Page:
In our hovercraft/sailing example D1 is at 12.49 nm from A. D2 is 17.32 nm from A. As the current for this final hour is zero, there is no need to work out what proportion of time we are subjected to it and the end of the first four current vectors is therefore C so we simply connect this with B.

who said the current was zero in the last hour.?
The correct answer to the hovercraft example, is (a) We only have 4 hours of tidal data and hence it isnt possible to accurately compute the result.
therefore its either (a) based on what I gave , just inflate the triangle or (b) declare the the result void because there is no data.
Your method simply isnt right you have made an assumption of slack tide.
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19012013, 16:50

#628

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Re: Distinct Activities: Shackled by a Common Name?
Quote:
Glad we are getting some common ground Dave
My biggest point during all this discussion is that the RYA method gives you the CTS to get you on the rhumb line hopefully close to B, then you must decide what to do when you get there (even if all predictions are spot on, the RYA method does not give you the CTS to arrive at B unless the current for the last hour is EXACTLY the average of the sums for the journey up to that point (and why on earth should they be? That would be a very unique case, not the general rule)

So explain the RYA method when D ends up behind B????
again you miss the point I made a few posts ago, You get D within 30 minutes of B for a hourly plot. Anymore and you add or subtract a whole tidal hour.
The tidal data DOES remain valid if you proportionally move the triangle up or down in order to make D coincide with B, This is a basic fact of tidal data, the error one encounters in doing that is less then the basic tidal interpolation to get the vectors in the first place. its certainly valid for the couple of minutes thats typically needed spread over a multi hour tide, any more and you add or subtract a whole tide
You persist in using the hovercraft example when I have already said repeatedly that I should have rerun the plot with five hours of data as, my original planning estimate was wrong , YOU DO not average up or down the tides by an hour. The max is 30 minutes and the data is valid for this .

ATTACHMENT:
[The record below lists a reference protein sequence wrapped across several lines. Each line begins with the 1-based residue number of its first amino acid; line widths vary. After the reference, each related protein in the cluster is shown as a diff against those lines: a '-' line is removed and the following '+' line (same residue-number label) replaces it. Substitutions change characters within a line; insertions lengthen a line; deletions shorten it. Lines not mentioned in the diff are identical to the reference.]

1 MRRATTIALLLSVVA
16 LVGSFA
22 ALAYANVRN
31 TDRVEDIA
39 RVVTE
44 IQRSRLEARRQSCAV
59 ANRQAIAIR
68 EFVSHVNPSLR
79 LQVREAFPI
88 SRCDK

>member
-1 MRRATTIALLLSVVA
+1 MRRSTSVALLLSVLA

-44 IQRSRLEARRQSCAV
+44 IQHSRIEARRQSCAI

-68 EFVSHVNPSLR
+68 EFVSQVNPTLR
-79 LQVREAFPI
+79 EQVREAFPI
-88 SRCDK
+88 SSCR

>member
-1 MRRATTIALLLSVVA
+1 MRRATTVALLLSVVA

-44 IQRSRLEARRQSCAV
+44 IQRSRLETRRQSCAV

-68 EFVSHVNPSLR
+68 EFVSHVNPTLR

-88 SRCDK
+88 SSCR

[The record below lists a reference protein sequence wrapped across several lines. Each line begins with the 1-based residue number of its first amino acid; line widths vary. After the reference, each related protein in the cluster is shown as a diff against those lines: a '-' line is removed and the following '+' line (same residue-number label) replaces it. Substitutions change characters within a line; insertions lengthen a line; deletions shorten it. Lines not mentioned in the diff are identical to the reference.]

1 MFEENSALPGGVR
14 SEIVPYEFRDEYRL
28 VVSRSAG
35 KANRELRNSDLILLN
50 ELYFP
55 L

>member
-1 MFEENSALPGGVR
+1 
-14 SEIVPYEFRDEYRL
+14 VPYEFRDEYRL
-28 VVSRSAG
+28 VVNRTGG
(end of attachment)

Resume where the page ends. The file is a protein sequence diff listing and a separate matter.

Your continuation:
The RYA for example also shows that you can use 30 minute tidal plots for areas subject to precise tides and where you have detailed set and drift data.
Just remember the cardinal error is to join the end of hourly tidal plots to the destination, You always set your dividers to the boat speed time number of hours of potting and arc that through the rhumb ( to do the vector addition). Thats the correct course to steer in all cases.
To finish your method is merely the RYA case where you always plot enough tides to make D go behind B.
Whats more accurate Seaworthy D 15 minutes away from B, inflated proportionally or your method that could put D 45 minutes behind B and your suggesting the last tide is still valid shrinking it back by 45 minutes .
You are aware that tide data is only actually valid for a point in time , The assumption that the tide is precisely constant over the whole hour is a mathematical abstraction and in practice nonsense.
The RYA state that inflating each tide proportionally over the whole plot is more accurate that any other method , once such method does not extend beyond 30 minutes, otherwise you add or subtract a tide.
Your method is based on the fact that 10% of a final tide in your view is more accurate that me taking say a 6 hour plot and merely increasing each tidal vector by 5mins. PLease I know from real life which is more reliable.!!!
peace and love
Dave
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19012013, 18:55

#629

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Re: Distinct Activities: Shackled by a Common Name?
After a brief stumble through the thread, I'm not sure why we switched from boats and current to hovercraft and wind.
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19012013, 19:30

#630

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Join Date: Feb 2012
Posts: 2,441

Re: Distinct Activities: Shackled by a Common Name?
I let the idea quoted below swim quietly past, at the outset of this thread.
At that time there was much thrashing about by a few other people, who insisted on retaliating with frantic splashing and verbal waterbombs to ideas nobody had actually advanced.
It seemed to me that in that climate, any sort of rational discussion was effectively drowned.
Quote:
Originally Posted by DeepFrz
Wotname wrote:
Ahh... my friend, I would class you as a true navigator as you are using some of the finest navigational tools available; the Mk 1 eyeball, the active brain and the sense to use them when and as required
DeepFrz replied:
That would be called Pilotage rather than Navigation would it not?
Quote from Wikipedia:
Pilotage is the use of fixed visual references on the ground or sea by means of sight or radar to guide oneself to a destination, sometimes with the help of a map or nautical chart ....
When visual references are not available, it is necessary to use an alternative method of navigation such as dead reckoning (typically with a compass), radio navigation, and satellite navigation (such as GPS).
end of quote from Wikipedia
So it seems that other forms of navigation have different names already.

When you say "That would be called Pilotage rather than Navigation", isn't that a false dichotomy?
Surely pilotage is a subbranch of navigation (as the last part of the wikipedia quote implies  "When visual references are not available, it is necessary to use an alternative method of navigation"
 I'd be the last to claim that wikipedia is any sort of authoritative source, but it's what you chose to post (AT wrote mildly)
Question 2:
Are you suggesting, in your last sentence, that, just as pilotage is considered a subbranch of navigation, satellite navigation could be so considered?
Note to our delegates from the Ministry of Defence: I'm asking a question here, not stating a position